Posterior Capsular Opacification
Posterior capsular opacification can occur after routine cataract surgery. Cataract surgery removes the cataract lens but keeps the posterior capsule surrounding the lens in place. After cataract surgery the remaining capsular bag may become cloudy causing decreased or foggy vision. This can occur a few months to a few years after cataract surgery.
What is YAG laser capsulotomy?
YAG laser capsulotomy is an in office laser procedure. It uses laser energy to disrupt the cloudy posterior capsule. This clears the opacification and allows a clear pathway for light to enter the eye.
What are the risks of YAG capsulotomy?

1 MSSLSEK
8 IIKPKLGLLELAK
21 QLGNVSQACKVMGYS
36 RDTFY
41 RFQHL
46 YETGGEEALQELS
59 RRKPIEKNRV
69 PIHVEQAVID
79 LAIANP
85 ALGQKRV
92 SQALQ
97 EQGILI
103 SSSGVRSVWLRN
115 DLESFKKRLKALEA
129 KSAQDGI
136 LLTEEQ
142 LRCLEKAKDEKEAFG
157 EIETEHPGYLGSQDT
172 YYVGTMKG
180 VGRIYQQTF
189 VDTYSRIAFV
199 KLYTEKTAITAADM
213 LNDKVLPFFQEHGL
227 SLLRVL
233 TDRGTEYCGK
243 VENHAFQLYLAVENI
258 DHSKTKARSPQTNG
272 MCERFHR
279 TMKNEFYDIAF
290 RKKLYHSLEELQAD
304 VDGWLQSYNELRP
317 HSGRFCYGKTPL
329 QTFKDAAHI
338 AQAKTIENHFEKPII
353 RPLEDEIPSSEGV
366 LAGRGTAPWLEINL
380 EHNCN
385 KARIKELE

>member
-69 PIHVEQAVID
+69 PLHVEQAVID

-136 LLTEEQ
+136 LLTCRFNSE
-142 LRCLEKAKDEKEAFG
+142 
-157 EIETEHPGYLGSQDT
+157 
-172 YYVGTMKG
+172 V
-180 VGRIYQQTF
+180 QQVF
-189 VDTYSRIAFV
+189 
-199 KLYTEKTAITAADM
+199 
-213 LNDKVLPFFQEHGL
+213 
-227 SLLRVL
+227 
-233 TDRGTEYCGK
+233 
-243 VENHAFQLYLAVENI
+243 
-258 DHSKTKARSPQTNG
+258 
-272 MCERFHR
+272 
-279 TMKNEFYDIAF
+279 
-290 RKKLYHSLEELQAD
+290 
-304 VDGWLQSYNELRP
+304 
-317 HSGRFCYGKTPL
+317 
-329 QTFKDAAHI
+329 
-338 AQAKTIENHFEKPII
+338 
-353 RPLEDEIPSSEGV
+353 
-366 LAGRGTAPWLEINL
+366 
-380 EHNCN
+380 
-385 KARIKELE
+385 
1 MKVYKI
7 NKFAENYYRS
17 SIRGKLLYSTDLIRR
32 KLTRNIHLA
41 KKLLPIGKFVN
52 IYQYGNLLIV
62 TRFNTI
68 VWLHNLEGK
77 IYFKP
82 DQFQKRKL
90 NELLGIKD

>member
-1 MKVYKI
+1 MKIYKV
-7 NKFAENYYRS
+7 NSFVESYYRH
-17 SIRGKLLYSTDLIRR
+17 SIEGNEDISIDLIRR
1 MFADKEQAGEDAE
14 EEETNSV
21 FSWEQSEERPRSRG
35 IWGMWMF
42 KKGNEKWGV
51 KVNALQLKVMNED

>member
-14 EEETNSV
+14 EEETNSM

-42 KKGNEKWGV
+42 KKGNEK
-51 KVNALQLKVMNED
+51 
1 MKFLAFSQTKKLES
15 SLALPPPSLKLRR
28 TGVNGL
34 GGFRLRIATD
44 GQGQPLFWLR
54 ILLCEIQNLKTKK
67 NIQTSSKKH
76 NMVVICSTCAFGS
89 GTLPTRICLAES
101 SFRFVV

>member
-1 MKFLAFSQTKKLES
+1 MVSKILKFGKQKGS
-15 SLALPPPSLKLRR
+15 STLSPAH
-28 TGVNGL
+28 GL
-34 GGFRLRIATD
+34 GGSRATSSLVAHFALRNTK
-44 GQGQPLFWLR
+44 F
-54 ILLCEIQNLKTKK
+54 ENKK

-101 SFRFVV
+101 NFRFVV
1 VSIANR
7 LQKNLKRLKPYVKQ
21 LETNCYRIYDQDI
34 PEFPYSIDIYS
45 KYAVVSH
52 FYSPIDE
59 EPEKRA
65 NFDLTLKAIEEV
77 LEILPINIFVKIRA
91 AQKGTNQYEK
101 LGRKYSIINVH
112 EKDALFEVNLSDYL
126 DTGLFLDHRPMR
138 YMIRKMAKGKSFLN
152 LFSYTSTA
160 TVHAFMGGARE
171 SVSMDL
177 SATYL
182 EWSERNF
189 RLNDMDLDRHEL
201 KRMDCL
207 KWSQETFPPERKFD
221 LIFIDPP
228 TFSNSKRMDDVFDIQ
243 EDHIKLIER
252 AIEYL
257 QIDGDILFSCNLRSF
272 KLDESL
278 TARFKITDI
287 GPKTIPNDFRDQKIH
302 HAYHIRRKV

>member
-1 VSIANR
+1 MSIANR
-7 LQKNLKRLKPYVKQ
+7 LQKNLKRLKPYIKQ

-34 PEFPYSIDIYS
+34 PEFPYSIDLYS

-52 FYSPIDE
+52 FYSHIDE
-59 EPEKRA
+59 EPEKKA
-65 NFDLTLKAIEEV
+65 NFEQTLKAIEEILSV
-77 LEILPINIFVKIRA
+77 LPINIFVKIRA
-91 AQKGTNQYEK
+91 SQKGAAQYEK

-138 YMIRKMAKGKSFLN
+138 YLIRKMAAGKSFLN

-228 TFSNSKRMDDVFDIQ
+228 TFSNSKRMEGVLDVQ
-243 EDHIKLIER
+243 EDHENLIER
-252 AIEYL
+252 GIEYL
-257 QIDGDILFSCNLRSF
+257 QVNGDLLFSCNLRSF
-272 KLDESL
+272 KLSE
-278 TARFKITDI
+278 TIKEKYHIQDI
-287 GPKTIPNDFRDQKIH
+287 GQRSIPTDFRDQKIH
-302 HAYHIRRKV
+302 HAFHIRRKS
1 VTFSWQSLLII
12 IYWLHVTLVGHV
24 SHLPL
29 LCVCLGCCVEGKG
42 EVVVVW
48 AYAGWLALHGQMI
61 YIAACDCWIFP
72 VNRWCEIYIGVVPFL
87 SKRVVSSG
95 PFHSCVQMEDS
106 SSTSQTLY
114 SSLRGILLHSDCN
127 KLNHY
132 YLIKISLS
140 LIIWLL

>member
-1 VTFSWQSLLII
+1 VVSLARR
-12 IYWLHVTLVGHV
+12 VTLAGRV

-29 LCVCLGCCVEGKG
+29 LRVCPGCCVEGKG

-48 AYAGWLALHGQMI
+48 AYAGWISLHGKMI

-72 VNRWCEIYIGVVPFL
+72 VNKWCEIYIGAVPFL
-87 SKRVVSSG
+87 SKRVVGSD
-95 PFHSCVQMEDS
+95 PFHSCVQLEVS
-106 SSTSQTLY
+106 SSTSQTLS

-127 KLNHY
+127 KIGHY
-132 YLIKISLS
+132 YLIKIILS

Generally, YAG capsulotomy is a low risk procedure. There is a risk of floaters, increased eye pressure (which is usually short lived), inflammation, retinal detachment, macular or corneal edema, and decreased vision.
What should I expect after YAG capsulotomy?
This is usually a very well tolerated procedure and most patients have no symptoms. Some may experience mild soreness and occasional floaters which usually disappears after a few days of anti-inflammatory eye drops. After laser the patient may resume all their usual day to day activities without restrictions.